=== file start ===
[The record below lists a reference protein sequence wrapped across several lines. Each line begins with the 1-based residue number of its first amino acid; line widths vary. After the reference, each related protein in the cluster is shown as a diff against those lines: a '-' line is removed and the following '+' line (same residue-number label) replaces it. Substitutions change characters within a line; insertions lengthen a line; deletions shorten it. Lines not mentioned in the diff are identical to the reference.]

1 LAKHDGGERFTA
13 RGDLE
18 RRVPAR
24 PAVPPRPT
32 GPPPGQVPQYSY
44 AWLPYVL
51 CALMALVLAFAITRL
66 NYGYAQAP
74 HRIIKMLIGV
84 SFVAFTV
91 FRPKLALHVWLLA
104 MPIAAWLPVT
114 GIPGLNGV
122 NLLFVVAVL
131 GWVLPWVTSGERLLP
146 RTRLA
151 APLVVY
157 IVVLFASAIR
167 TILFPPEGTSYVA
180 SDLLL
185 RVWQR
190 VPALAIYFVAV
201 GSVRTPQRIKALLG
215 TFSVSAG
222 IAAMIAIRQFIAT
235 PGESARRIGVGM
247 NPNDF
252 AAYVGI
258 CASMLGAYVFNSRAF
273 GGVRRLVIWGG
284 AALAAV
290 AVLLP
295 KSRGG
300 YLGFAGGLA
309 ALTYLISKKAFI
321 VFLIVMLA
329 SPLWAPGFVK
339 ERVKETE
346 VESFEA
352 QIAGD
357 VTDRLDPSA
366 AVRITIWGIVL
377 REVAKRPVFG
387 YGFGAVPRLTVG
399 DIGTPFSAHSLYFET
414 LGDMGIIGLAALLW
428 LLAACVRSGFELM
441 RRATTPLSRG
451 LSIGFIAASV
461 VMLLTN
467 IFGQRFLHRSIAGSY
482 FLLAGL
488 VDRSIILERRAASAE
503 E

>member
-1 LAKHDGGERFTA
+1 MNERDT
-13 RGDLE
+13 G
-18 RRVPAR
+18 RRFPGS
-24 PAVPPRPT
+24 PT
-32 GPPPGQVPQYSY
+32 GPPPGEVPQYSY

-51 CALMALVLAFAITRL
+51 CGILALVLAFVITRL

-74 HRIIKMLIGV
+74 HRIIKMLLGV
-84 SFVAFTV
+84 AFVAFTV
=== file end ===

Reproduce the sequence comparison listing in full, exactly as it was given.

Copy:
[The record below lists a reference protein sequence wrapped across several lines. Each line begins with the 1-based residue number of its first amino acid; line widths vary. After the reference, each related protein in the cluster is shown as a diff against those lines: a '-' line is removed and the following '+' line (same residue-number label) replaces it. Substitutions change characters within a line; insertions lengthen a line; deletions shorten it. Lines not mentioned in the diff are identical to the reference.]

1 LAKHDGGERFTA
13 RGDLE
18 RRVPAR
24 PAVPPRPT
32 GPPPGQVPQYSY
44 AWLPYVL
51 CALMALVLAFAITRL
66 NYGYAQAP
74 HRIIKMLIGV
84 SFVAFTV
91 FRPKLALHVWLLA
104 MPIAAWLPVT
114 GIPGLNGV
122 NLLFVVAVL
131 GWVLPWVTSGERLLP
146 RTRLA
151 APLVVY
157 IVVLFASAIR
167 TILFPPEGTSYVA
180 SDLLL
185 RVWQR
190 VPALAIYFVAV
201 GSVRTPQRIKALLG
215 TFSVSAG
222 IAAMIAIRQFIAT
235 PGESARRIGVGM
247 NPNDF
252 AAYVGI
258 CASMLGAYVFNSRAF
273 GGVRRLVIWGG
284 AALAAV
290 AVLLP
295 KSRGG
300 YLGFAGGLA
309 ALTYLISKKAFI
321 VFLIVMLA
329 SPLWAPGFVK
339 ERVKETE
346 VESFEA
352 QIAGD
357 VTDRLDPSA
366 AVRITIWGIVL
377 REVAKRPVFG
387 YGFGAVPRLTVG
399 DIGTPFSAHSLYFET
414 LGDMGIIGLAALLW
428 LLAACVRSGFELM
441 RRATTPLSRG
451 LSIGFIAASV
461 VMLLTN
467 IFGQRFLHRSIAGSY
482 FLLAGL
488 VDRSIILERRAASAE
503 E

>member
-1 LAKHDGGERFTA
+1 MNERDT
-13 RGDLE
+13 G
-18 RRVPAR
+18 RRFPGS
-24 PAVPPRPT
+24 PT
-32 GPPPGQVPQYSY
+32 GPPPGEVPQYSY

-51 CALMALVLAFAITRL
+51 CGILALVLAFVITRL

-74 HRIIKMLIGV
+74 HRIIKMLLGV
-84 SFVAFTV
+84 AFVAFTV